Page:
ACE's Althea stands down

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Deputy CEO who was central to securing surprise settlement to retire


Althea Efunshile, who effectively held Arts Council England together during the transition between CEOs and drove ACE thr4ough its most challenging time is to retire in 2016, when she will be 60.

Since joining ACE in 2007 she has been responsible for strategic planning across the organisation, led the policy on children and young people and most recently had a central role in negotiations with the government over the Comprehensive Spending Review settlement for the next four years.

He arrive3d just before the recession struck, to be followed by grant cuts and a an instruction by DCMS to cut ACE’s administration by half. For that, she told AI, she had to go back to basics: “We fought hard with DCMS who wanted it done in the first year of a four year period (by 2011), which was crazy. That wasn’t time to think, never mind do any proper planning and to be sure what we were doing was done properly” she said.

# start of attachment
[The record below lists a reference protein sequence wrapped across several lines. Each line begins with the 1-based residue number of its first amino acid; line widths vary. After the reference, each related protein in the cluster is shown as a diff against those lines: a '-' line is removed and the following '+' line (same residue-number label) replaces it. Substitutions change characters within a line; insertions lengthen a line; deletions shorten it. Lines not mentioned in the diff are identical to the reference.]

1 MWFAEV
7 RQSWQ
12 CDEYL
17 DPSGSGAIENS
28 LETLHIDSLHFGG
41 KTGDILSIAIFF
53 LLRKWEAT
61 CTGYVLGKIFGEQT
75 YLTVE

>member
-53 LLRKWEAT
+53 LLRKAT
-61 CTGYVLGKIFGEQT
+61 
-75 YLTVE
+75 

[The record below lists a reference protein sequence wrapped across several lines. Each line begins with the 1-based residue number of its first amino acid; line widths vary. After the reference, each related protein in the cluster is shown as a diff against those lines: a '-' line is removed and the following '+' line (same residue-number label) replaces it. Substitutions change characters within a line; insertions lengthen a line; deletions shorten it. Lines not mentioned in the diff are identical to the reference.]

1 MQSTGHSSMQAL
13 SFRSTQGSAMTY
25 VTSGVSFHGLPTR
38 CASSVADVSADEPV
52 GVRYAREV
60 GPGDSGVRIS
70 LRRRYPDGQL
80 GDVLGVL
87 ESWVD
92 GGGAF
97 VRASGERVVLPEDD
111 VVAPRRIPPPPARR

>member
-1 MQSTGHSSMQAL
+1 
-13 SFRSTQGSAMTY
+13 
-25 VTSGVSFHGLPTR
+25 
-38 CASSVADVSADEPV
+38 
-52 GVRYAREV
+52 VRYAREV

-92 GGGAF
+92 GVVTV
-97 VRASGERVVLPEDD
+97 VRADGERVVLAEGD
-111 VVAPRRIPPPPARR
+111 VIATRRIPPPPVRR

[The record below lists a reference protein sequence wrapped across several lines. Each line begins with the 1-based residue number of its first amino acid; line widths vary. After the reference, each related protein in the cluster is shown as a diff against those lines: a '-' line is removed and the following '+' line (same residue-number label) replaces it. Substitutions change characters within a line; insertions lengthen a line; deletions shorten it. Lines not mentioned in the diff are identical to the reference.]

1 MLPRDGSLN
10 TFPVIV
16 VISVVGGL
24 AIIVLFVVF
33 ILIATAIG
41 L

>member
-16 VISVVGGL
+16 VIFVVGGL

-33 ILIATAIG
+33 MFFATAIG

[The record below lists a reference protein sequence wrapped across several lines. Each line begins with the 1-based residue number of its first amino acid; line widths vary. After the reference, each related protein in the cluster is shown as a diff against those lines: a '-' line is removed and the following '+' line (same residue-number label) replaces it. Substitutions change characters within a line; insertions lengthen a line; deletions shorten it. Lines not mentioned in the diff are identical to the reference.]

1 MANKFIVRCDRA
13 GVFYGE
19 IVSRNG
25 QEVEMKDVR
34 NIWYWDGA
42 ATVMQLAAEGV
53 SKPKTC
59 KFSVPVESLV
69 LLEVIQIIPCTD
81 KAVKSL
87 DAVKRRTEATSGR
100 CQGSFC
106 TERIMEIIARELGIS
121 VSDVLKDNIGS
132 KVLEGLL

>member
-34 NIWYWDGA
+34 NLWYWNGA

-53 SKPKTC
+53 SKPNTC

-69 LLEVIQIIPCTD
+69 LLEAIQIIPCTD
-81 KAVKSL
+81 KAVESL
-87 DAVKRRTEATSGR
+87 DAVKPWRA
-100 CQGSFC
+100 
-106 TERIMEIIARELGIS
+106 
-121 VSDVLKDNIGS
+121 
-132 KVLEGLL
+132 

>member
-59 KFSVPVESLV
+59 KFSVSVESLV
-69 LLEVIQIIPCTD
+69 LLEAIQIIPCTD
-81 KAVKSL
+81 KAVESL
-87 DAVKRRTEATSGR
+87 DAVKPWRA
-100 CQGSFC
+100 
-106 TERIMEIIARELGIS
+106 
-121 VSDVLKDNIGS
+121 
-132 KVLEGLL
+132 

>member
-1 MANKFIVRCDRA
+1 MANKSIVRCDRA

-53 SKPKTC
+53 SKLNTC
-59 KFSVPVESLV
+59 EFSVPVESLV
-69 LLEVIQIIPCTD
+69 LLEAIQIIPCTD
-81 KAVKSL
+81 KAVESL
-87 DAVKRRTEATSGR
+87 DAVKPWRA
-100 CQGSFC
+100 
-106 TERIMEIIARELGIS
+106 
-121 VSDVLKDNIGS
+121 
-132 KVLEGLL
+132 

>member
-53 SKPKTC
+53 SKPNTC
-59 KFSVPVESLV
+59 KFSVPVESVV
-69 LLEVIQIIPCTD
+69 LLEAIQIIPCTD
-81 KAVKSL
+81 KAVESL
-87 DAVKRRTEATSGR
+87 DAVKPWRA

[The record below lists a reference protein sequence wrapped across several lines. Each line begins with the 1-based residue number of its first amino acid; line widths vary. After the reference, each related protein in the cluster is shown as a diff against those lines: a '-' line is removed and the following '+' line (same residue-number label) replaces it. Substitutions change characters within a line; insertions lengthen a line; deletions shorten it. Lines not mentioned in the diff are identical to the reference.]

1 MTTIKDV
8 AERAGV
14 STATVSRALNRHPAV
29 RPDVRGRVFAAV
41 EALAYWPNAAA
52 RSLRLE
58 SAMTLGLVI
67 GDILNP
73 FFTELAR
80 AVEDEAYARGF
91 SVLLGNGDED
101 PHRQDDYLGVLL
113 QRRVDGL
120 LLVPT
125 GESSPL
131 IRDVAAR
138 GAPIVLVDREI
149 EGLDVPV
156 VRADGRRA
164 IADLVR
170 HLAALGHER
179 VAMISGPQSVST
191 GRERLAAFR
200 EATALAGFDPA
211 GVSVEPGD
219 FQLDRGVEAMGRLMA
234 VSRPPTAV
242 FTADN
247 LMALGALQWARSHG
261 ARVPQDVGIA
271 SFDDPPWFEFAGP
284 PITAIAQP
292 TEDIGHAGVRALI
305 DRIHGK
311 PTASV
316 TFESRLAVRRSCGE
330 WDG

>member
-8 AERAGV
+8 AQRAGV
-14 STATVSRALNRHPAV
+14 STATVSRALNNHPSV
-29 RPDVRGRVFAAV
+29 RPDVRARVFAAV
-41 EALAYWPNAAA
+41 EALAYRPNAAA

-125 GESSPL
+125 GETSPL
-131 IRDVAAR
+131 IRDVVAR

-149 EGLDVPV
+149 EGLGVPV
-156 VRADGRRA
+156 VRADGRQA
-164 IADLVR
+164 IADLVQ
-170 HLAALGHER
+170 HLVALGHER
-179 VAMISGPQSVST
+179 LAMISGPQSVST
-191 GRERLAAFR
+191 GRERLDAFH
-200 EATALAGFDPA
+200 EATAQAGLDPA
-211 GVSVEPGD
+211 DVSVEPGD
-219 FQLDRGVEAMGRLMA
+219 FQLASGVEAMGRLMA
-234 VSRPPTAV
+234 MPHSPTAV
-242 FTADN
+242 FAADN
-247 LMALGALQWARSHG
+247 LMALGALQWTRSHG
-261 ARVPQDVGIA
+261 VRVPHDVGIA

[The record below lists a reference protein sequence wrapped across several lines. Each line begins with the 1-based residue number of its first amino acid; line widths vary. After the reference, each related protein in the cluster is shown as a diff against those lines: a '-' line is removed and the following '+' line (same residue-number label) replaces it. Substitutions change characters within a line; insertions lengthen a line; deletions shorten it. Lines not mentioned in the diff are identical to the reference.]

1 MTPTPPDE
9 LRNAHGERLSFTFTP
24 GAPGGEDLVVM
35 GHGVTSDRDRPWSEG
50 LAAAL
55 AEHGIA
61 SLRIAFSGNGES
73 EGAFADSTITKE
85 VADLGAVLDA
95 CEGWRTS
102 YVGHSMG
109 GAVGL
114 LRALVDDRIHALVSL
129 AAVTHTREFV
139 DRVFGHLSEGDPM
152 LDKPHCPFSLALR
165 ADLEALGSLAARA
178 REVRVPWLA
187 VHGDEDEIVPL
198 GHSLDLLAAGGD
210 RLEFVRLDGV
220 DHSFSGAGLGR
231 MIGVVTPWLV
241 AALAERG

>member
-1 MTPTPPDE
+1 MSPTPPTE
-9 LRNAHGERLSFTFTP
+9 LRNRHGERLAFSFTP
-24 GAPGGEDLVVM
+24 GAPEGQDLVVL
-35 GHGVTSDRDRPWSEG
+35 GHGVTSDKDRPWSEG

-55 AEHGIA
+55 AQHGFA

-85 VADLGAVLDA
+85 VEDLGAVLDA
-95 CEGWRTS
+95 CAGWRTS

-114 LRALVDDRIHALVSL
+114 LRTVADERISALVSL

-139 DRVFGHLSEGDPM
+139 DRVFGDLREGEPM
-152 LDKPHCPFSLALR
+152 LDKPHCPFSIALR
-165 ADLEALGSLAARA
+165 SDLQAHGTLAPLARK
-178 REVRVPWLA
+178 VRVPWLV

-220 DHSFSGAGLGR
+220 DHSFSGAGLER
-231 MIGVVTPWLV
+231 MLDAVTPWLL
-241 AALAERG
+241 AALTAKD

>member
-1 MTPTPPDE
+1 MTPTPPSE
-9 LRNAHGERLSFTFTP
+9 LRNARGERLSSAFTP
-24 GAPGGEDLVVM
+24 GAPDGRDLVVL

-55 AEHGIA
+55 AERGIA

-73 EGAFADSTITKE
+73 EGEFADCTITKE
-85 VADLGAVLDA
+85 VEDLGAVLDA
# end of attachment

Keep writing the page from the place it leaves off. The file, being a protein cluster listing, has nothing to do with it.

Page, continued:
She masterminded the move of the services operation from London to Manchester, saving £1m, and of the head office staff from Westminster to Bloomsbury for another £1m saving.

“Her strategic shaping of our work has helped us secure the confidence of government and the arts and culture sector” said Daren Henley, whom she stood in for as chief executive before she joined earlier this year. “Her negotiations with Treasury and DCMS officials in the recent Spending Review were critical to us securing a great settlement and she has consistently championed children and young people in her role.  Our recent announcement of our Cultural Education Challenge was the culmination of a vital body of work led by Althea.

“We shall miss her enormously but she leaves an organisation that is in very good shape, with really strong processes and people – many of whom, she has recruited.”

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